Juveniles in Our Court System

February 16, 2010
By pmulvey SILVER, Houston, Texas
pmulvey SILVER, Houston, Texas
5 articles 0 photos 0 comments

Juveniles in Our Court System

A major controversy in our judicial system is the trying of juveniles as adults. In today’s courts, juveniles, who are by no means adults, are being held to the same standards as adults. I firmly believe this is immoral and unjust. How can someone be tried as an adult, by a jury of his or her peers, when the jurors are substantially older than the defendant? A peer is someone of your relative age. Therefore, it is not legally correct, according to the Constitution of the United States of America, for a youth to be judged by a jury whose youngest member is at least eighteen. Another reason it is unjust to try minors as adults is the fact that kids are not legally adults. There is no crime committed that can change this fact. Scientific data proves that juveniles do not have the same mental capabilities that adults have. It is obviously unfair to hold juveniles to the same legal standards as adults when they are clearly not fully developed.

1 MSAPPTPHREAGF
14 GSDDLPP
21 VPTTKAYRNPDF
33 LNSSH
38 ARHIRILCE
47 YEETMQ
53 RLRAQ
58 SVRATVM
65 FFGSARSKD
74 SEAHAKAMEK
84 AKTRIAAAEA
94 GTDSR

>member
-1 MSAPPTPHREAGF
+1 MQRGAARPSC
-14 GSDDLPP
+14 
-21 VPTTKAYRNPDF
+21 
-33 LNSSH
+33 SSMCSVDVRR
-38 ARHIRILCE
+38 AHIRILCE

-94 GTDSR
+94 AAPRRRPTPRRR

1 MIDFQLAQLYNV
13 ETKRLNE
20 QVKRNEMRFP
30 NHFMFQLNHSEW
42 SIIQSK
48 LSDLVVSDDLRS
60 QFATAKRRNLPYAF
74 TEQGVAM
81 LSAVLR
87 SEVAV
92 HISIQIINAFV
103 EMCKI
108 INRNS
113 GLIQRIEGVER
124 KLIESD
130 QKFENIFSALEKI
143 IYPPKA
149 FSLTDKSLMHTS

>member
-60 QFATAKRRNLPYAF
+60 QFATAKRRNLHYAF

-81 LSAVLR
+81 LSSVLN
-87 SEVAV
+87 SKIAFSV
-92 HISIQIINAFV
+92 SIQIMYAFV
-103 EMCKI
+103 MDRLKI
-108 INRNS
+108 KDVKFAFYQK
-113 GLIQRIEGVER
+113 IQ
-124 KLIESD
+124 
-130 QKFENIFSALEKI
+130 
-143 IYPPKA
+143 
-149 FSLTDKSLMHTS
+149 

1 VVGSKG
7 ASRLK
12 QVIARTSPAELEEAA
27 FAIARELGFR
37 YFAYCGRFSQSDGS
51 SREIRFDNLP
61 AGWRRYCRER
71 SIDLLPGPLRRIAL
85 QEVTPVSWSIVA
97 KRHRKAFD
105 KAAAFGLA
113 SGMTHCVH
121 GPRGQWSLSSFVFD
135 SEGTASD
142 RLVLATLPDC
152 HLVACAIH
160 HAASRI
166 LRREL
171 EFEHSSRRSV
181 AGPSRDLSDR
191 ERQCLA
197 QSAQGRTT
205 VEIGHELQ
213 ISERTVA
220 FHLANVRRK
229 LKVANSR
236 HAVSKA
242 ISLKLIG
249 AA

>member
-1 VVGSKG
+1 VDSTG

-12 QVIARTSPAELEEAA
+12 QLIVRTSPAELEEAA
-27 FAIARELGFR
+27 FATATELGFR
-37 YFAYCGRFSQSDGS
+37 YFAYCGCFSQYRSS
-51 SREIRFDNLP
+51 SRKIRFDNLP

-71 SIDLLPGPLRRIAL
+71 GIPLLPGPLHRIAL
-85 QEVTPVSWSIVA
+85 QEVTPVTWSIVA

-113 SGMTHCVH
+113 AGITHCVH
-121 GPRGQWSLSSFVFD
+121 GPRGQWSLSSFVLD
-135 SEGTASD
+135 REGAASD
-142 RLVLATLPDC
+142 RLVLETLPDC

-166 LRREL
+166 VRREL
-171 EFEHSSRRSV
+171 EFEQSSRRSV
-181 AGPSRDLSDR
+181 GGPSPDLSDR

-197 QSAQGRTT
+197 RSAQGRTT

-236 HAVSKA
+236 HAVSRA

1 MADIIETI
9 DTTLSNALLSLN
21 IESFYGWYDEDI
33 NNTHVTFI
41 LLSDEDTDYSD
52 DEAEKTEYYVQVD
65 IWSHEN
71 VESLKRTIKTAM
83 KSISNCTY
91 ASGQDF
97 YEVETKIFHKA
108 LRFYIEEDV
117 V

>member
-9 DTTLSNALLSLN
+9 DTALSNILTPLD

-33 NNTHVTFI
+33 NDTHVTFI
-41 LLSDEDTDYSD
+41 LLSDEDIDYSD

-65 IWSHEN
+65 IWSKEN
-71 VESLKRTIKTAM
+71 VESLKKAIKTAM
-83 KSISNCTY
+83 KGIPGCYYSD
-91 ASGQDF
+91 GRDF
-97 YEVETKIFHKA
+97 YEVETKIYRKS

There are those people who believe in equal punishment for any age. However, by harshly punishing these juveniles, you are just increasing the chances for them to perform more dangerous acts when they are released from jail. In an article written by Jessica Wilde, she states “morals are inherent from birth…” (1). Science shows that morals are developed at early ages through what they are taught and their environment. A person’s brain is still developing until the age of twenty-five, showing that a young person can still be rehabilitated into a better person with better morals. Therefore, the arguments supporting the trying of juveniles as adults are not supported scientifically, morally, or legally. It is apparent that trying juveniles as adults is unjust.

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